What does it take to bring 3D printing technology in to “mainstream” healthcare?

3D printing has been around for almost 10 years since it went “mainstream” and one of the first thoughts that everyone had were the possible applications in healthcare. Many positive articles including 3D printed heart models, 3D printed prosthetics, 3D printed implants have been published. 

These stories are amazing, and the progress 3D printing has brought to healthcare has been great, yet it is nowhere near the scale that people have envisioned for it. Still, the majority of prosthetics and orthotics are created with traditional methods. Casts are made with the same old plaster of Paris. Same goes for implants. How so? What is the reason why it`s not already become widely used? Are the costs too high? Maybe. But I believe that the key lies in the form of listening to all stakeholders involved in healthcare services. This includes doctors, nurses, clinic management, technicians, insurance representatives, regulator and, of course, the patient. It is common that new innovations more commonly come from people with a technical background (engineers, developers, etc.), however, in healthcare innovators must think about the process and systems as much as about the product or service. Here`s why:

  1. Operating 3D printers, modeling, file preparation – it takes time!

When introducing a 3D printed product or service in a clinic, it becomes clear from a process standpoint that 3D printing is not so easy at all and can become quite complex. Do any clinicians have free time to “play” with their 3D printers? No. Do nurses have free time? Also no. Who does?! Large university hospitals or private hospitals have a separate research and technical departments that can maintain, launch and post-process the 3D prints. But what about the hospitals who do not have such departments? Or local clinics who also would benefit from having access to 3D printing technology? Because of this, companies such as Materialise or services such as Shapeways have come into play, to take part in the time-consuming tasks away and make it more accessible for clinicians to use 3D printed technology.

2. What happens if something goes wrong? Who`s responsible?

When 3D printed products reach patients, such as 3D implants or 3D casts, how does the accountability work? If 3D printing is done by company X, 3D modeling by company Y and 3D scanning by the clinic, how to ensure quality checks? If something should go wrong, it`s highly likely that the blaming game would start. Company Y would say that the scan was faulty, thus the model was not precise. Or Company X would say that the model was bad, that’s why the 3D print, in the end, was not good. And so on. If you have such risk, it`s no wonder the general medical community is not too eager to introduce such technology to their patients. One of the way new technology companies solve this, by providing end-to-end services, such as CastPrint, that provides clinics with all the services (software and hardware) so that there are clear lines of responsibility.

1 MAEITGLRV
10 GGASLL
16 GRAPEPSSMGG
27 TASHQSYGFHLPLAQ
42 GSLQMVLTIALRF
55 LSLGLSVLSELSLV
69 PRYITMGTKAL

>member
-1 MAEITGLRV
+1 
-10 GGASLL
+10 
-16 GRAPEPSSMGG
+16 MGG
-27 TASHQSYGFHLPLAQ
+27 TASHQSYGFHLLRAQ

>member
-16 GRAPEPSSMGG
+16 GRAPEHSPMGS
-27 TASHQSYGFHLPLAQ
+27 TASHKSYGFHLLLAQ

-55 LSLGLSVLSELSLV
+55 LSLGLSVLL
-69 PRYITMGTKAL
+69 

3. Who will pay for it?

Traditional medical device manufacturers have long outstanding relationships developed over the years with the industry, thus it is easier to sell several hundred thousand worths of equipment. Unfortunately, 3D printing does have such a history, thus each purchase is carefully evaluated for economical and clinical value. Moreover, of a 3D printed services or product would be re-charged to the patient, would the insurance cover it? One of the ways how to avoid any surprises insurance coverage, is to develop relationships with the insurance companies sooner than later, while still developing your 3D product or services, thus once it’s on the market, insurance would cover the services or product and clinics would be more willing to offer it to their patients.

To summarize, in order to bring 3D printing to the general public and “mainstream” healthcare there is still lots of work to be done. Innovators and startups have to closely work with the medical community and develop their 3D printed products and services taking into consideration existing systems and process in place and how would it change using the new services or product. Even if the 3D printed product is better, but it is significantly more challenging to offer it by clinicians than traditional products, it is highly likely that no one will prescribe it.  However, if the 3D printed product or service would not only be better than traditional methods but also be easily accessible for the clinicians and all other stakeholders, then 3D printing will eventually become in healthcare such as common as an x-ray machine or a statoscope.

About the Author:

Sigvards Krongorns is the co-founder of CastPrint, a 3D printed medical technology company specializing in 3D printed casts for fracture injury treatment. Sigvards has a background in business administration from RISEBA University (Riga, Latvia) and for the past years has been working through CastPrint to bring 3D printed technology to “mainstream” healthcare.

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